Observing that error of judgement of doctors while treating a rare disease does not amount to deficiency of service , the National Consumer Commission today dismissed the medical negligence claim case to the tune of Rs 143.08 crore filed by a US-based doctor whose wife died almost nine years ago here after she suffered a deadly skin allergy.
The National Consumer Disputes Redressal Commission Bench, presided by Justice M B Shah, absolved the Advanced Medical Resaerch Institute (AMRI)-Apollo Hospital and its five Kolkata-based doctors Sukumar Mukherjee, Balram Prasad, Kaushik Nandi, Abani Roy Chaudhary and Vaidyanath Haldhar of charges of medical negligence.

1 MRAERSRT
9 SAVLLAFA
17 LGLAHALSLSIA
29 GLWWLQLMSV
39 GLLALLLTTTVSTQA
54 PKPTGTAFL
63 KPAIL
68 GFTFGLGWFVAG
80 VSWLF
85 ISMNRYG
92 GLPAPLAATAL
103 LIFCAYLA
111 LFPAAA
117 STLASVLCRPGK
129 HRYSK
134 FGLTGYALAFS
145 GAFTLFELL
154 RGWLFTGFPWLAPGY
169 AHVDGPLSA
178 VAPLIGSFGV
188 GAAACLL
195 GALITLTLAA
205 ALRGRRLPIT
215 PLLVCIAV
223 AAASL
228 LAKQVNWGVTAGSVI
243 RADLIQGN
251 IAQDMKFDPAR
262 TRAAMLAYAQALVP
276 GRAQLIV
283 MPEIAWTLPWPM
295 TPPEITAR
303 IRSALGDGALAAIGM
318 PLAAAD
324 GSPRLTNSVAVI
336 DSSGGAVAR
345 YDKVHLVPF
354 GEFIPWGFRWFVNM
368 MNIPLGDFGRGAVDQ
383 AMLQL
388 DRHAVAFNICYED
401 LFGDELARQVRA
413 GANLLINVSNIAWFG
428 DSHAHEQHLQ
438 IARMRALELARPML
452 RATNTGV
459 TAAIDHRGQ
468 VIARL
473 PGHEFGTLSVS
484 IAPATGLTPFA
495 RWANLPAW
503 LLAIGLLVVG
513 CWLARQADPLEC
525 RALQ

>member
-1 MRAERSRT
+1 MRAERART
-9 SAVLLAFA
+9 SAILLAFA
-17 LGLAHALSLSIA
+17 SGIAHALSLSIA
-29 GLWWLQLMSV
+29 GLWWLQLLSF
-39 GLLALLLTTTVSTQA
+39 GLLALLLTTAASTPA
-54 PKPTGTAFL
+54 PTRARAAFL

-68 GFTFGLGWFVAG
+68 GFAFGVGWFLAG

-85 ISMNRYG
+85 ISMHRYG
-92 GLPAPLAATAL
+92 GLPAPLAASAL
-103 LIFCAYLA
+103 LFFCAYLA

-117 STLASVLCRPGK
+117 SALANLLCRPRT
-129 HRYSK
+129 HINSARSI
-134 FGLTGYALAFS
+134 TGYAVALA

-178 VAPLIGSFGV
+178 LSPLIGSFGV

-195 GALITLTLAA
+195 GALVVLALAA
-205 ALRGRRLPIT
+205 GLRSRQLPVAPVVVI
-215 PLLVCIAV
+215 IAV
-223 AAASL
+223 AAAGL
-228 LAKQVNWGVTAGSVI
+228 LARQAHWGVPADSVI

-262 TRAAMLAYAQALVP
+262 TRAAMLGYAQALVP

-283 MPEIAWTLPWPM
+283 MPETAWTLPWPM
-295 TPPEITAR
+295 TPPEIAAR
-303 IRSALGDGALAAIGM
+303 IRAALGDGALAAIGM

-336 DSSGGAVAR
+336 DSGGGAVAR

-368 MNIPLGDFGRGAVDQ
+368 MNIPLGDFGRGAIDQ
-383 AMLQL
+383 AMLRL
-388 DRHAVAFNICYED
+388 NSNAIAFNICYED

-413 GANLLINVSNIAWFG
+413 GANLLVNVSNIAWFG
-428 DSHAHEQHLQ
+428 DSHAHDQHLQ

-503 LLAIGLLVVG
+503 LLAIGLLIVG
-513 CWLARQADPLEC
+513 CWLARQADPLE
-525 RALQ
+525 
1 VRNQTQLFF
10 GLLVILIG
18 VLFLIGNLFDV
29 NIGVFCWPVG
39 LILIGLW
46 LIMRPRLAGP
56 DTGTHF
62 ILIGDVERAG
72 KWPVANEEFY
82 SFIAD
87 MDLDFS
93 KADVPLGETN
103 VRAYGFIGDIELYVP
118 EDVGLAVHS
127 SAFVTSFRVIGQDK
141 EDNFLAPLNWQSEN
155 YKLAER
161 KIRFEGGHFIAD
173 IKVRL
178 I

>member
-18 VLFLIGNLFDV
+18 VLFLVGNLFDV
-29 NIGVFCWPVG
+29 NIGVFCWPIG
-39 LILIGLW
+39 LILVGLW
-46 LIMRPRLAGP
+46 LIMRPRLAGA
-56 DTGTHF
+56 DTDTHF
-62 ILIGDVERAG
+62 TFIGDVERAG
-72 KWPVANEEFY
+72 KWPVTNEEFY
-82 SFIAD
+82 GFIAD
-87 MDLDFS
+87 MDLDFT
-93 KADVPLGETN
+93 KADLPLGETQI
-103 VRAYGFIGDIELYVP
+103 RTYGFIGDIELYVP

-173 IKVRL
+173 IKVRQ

Rejecting the complaint of Ohio-based doctor Kunal Saha, whose wife Anuradha, after receiving the treatment for seven days at AMRI-Apollo, died at a Mumbai hospital, the Bench said 'We reiterate that doctors or surgeons do not undertake that they will positively cure a patient.' Saha, in his complaint filed in 1999, had alleged doctors of AMRI hospital, Kolkata, administered an 'unscientific overdose of highly toxic steroid Depomedrol' to his wife who had acquired Toxic Epidermal Necrolysis (TEN), an acute skin allergy, during her brief visit to India.
'Medical opinion may differ with regard to diagnosis or treatment but in a complicated case like the instant one the court will be slow in attributing negligence on the part of the doctors if they had performed their duties to the best of their abilities and with due care and caution,' said the Commission.